Both the Surly Troll and Tumbleweed Prospector fit his definition. Alee's e-book contains a plethora of bikes suitable for touring with descriptions allowing side-by-side comparison. I used it recently to identify 12 choices for my sister, who then went out and tried them until she found "the one" for her.

His site is here: https://www.cyclingabout.com
 

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One thing to keep in mind... when I got my Burly rack a few years ago it wouldn't clear my 29er 2.25 tires. I actually built up a 27.5/650B wheel for the rear in order for the rack to fit.
Good point. I hadn't thought of that. When we had a Piccolo, all of my bikes were 26'ers.

So I need a bike that has a few key things:

1. Rack mount eyelets (since a child will be towed, p-clips wont work)
2. Decent reach with flat bars
3. Stability -- ability to take wide tires ~+2.2 in.
Is there a reason P-clamps won't work? That is how I attached our Piccolo to my bikes when our kids were small. I only did it for 2-3 years, but didn't encounter any problems during that time.

On my wife's XS bike, we attached the upper mounts to her seat post clamp with a longer binder bolt. On a similar note, both Specialized and Salsa make seat post clamps or clamp on brackets for your seatpost that are designed for rack attachment.

If you eliminate the requirement for rear rack braze-ons, the options are more abundant.
 

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I was shopping in the $1000-1500 range. I wanted to use the rack that came with the Blackburn Copilot kid seat, as well as a Chariot trailer hitch.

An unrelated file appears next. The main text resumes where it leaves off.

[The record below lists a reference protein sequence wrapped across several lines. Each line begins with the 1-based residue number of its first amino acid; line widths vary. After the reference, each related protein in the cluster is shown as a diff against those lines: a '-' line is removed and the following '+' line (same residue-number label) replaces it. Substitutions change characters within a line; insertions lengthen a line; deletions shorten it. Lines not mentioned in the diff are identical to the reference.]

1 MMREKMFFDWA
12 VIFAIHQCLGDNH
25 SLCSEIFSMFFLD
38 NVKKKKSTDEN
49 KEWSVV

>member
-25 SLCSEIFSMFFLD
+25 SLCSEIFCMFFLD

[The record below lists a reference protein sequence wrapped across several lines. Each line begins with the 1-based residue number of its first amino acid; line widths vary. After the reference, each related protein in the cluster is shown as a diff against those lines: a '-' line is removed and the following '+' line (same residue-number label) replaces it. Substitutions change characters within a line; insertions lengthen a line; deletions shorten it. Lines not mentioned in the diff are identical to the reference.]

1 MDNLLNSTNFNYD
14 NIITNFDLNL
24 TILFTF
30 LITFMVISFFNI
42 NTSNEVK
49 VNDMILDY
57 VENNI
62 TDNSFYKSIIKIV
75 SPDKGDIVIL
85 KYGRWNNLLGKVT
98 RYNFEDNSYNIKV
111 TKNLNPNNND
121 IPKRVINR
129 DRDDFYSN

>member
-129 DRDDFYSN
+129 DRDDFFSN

I picked a Salsa Timberjack. I really enjoy riding it, it's a hoot. A lower build with a quick release axle so it would take the hitch, and it's worthy of upgrades if I want to. The Alternator rack from Salsa goes best on it. You can mount other racks but they do ride high. It's a really versatile frame with swappable drop-outs and three bottle mounts, internal routing for front derailleur or dropper post. I bought it at REI and signed up for their credit card for the additional bonuses.

I looked at Marin Pine Mountain and Trek X-Caliber / Roscoe, which did better with racks and hitches, but were QR only and lower builds. The X-caliber version felt old fashioned and the Roscoe was out of stock nationwide, I didn't get to ride one.

I looked at the Karate Monkey and a previous generation used Krampus. I'd have been happy with the Krampus but it wouldn't fit the Copilot rack over the 3" tire. The KM in 2017 or 2018 had been available in a very yellowish orange that I really liked but when I was ready to buy it was out of stock and only black was available. The lower rack mounts are pretty high and forward so they don't go great with panniers or kid seat. It has a set of holes way back at the end of the dropout but iirc they were going to interfere with the hitch. I sort of vaguely remember that maybe they're only intended for fenders but don't quote me. And finally, it didn't seem like a great value for the build compared to the Timberjack with the discounts.

REI Co-op now has a model in this sort of class, and I think there was a Kona that had high rack mounts similar to the Surly